The meanings of the Tishrei holidays can be elusive. The High Holidays of Rosh Hashanah and Yom Kippur are appropriately called Hayamim Hanoraim in Hebrew; the “Days of Awe.” The prayers are full of images of God as a king before Whom we stand, trembling and pleading for mercy and forgiveness, awaiting God’s judgment. 

Only five days afterwards, we come back to the realm of yom tov, of holy day observance, only this time, it is Zman Simchateynu, the “Time of our Joy.” Sukkot is a celebration. The arba minim, the branches of date palm, myrtle, and willow that we wave with the etrog, are green, yellow, and sweetly fragrant. The meals that we eat in the sukkah have the atmosphere of a picnic. We breathe the outside air and see bits of sky through the roof. This joyful holiday comes to a climactic end as we dance with the Torah scrolls, singing and celebrating, on Simchat Torah, and we begin the year’s Torah reading cycle again from the beginning. 

Even if we soak up the emotions and attitudes that full-bodied immersion in these holiday observances can generate, the connections between the awe and trembling of the Yamim Hanoraim and the happiness of Sukkot/Simchat Torah can seem elusive. Why are we being asked to go from one emotional and spiritual mood to its polar opposite, and why in such a short time? 

I think that an answer can be found in the Creation story. After all, that story is part of this month’s holidays, a series of bass chords heard in the background of the musical piece. Rosh Hashanah is the day that the world was conceived. The story of the Creation of the world is read on Simchat Torah.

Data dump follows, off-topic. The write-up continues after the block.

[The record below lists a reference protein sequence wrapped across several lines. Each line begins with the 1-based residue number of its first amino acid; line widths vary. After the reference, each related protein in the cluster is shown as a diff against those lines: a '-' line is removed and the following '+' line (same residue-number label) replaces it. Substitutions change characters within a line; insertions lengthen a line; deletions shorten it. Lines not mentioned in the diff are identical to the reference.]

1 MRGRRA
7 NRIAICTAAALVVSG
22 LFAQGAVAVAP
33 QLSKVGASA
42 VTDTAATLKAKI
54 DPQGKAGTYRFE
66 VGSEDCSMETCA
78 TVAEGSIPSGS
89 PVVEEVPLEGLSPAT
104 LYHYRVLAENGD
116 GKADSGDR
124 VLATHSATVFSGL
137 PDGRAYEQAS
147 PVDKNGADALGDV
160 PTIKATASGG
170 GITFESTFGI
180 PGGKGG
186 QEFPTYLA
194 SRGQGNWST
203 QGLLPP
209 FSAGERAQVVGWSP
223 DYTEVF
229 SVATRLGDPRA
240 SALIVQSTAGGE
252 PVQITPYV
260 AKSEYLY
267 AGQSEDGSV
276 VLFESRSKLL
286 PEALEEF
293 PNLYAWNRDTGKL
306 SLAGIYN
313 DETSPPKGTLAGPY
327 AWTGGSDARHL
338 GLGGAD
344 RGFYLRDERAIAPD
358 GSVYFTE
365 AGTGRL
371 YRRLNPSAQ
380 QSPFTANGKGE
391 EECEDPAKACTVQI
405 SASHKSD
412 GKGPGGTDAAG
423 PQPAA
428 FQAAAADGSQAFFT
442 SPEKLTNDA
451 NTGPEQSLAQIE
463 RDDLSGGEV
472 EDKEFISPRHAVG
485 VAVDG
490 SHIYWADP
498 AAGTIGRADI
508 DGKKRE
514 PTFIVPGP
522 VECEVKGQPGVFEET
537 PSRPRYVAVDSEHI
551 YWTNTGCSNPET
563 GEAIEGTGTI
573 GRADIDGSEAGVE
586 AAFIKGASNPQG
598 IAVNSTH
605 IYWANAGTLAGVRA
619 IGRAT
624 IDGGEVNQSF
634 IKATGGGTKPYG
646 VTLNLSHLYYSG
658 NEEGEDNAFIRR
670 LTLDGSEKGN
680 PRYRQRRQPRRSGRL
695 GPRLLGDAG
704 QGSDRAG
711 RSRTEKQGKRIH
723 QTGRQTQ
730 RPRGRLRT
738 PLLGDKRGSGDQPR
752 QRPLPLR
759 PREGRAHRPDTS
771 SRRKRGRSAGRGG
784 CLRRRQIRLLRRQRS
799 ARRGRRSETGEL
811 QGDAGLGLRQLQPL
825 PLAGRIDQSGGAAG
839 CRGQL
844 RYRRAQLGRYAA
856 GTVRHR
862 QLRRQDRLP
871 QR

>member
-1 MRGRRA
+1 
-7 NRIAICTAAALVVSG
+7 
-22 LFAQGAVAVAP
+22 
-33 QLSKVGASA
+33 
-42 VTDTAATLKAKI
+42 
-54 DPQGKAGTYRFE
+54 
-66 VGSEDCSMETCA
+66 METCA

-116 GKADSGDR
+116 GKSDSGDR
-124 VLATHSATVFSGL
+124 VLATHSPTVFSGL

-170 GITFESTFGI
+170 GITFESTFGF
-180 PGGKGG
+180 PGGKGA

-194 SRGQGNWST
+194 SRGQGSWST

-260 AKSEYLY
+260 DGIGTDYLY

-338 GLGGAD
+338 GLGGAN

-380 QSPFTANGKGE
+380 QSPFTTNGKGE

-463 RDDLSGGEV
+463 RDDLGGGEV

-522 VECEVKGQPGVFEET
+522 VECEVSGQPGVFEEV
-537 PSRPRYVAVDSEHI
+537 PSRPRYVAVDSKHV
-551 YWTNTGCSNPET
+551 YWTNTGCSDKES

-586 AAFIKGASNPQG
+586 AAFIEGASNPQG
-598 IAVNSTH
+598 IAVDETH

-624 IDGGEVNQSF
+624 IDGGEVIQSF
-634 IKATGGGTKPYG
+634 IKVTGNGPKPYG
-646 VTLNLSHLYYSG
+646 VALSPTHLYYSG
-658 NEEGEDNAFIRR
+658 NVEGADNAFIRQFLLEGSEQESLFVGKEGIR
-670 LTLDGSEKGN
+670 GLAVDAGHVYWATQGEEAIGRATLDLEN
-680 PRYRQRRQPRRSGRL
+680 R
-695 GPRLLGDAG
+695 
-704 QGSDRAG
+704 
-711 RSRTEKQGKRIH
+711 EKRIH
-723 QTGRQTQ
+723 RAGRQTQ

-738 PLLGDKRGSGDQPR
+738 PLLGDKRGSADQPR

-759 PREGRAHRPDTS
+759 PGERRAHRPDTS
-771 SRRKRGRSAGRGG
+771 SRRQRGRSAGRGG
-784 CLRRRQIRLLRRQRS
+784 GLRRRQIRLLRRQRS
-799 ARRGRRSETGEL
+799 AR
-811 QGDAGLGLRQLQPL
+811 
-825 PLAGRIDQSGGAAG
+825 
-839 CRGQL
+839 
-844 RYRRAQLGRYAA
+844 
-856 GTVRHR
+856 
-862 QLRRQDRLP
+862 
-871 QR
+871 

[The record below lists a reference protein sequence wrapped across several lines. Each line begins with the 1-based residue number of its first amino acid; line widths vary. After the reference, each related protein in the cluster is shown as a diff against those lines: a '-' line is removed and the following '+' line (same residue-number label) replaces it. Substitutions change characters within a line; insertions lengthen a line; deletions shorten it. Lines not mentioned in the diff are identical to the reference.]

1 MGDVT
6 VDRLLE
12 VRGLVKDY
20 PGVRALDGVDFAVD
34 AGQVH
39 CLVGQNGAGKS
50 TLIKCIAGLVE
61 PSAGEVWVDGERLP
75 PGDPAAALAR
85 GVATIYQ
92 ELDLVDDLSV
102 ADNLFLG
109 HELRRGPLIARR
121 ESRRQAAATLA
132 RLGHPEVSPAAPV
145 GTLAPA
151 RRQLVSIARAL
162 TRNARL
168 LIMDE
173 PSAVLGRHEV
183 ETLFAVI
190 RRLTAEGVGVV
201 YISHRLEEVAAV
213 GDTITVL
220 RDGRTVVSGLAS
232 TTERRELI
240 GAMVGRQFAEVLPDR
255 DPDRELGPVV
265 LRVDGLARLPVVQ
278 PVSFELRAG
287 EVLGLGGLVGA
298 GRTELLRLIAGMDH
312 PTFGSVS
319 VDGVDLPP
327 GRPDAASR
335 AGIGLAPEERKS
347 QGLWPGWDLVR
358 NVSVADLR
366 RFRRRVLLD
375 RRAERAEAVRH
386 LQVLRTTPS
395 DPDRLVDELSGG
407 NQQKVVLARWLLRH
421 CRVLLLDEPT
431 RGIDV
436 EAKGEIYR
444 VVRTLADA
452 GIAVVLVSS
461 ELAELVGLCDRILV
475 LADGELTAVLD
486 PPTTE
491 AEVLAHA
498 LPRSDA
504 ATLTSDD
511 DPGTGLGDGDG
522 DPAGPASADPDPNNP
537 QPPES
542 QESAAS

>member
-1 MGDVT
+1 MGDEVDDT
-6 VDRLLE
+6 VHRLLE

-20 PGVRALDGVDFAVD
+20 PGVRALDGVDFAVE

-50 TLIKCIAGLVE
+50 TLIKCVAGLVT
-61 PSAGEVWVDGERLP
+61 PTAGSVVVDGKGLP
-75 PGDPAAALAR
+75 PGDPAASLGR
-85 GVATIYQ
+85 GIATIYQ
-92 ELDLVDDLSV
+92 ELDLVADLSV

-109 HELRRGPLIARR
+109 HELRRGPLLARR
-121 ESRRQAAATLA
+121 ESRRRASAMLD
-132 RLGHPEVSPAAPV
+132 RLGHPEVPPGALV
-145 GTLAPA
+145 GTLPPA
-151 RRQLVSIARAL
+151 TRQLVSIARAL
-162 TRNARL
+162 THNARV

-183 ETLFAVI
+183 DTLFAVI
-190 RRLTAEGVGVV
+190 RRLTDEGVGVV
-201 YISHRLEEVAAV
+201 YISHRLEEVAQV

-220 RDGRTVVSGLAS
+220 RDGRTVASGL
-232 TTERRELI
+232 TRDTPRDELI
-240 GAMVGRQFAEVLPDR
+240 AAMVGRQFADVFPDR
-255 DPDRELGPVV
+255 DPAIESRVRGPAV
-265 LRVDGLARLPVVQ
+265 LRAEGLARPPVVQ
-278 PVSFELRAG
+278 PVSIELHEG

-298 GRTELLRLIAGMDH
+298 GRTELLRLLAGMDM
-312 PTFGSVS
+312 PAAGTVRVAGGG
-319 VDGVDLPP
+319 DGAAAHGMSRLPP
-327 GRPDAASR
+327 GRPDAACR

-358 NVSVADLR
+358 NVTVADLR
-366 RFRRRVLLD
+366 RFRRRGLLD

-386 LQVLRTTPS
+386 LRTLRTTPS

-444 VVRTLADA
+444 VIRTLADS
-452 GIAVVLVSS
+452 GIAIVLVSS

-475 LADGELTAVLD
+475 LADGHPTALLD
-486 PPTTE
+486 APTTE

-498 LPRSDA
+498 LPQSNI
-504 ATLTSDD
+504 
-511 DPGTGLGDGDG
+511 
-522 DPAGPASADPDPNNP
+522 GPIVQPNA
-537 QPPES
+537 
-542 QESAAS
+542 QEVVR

At the end of the account of each day of Creation, the Torah tells us that God saw that it was good. But on the sixth day, after land animals and human beings were created, God saw that it was very good. On the seventh day, God rested, creating Shabbat as a part of the rhythm of time.  

Shabbat is a regular exercise for us in which we have a day in which we see that the world, and everyone in it, is very good. Not perfect. Very good. There is a teaching in Pesikta Zutra: “Six days, you shall do all of your work, and the seventh day is Shabbat to the Eternal, your God. (Shmot 20:7-9)’ And is it possible for anyone to do ALL their work in six days?!? Rather, rest as if all your work were done.” The point is that, no matter what is happening at that moment in our lives, we take a day during which all labor is off-limits, as is any discussion of work-related, or money-related things. We are to stop, and to see that the world is very good. We are not to pretend that our lives are perfect. Just to cultivate and deepen our sense of appreciation for the ways in which the world is very good. 

That is the role of the Sukkot/Shmini plays in this holiday cycle. The High Holidays tell us that we are imperfect, and that we all need to make teshuvah for something. Sukkot, with its atmosphere of joy and contentment comes to tell us that we can now celebrate as if all our teshuvah were done. It comes to remind us that we, like our world, are very good, even if not perfect. The entire Tishrei holiday cycle is our reminder to acknowledge our own imperfection, and to accept and embrace ourselves and each other with all our imperfections.  

Shabbat Shalom! 

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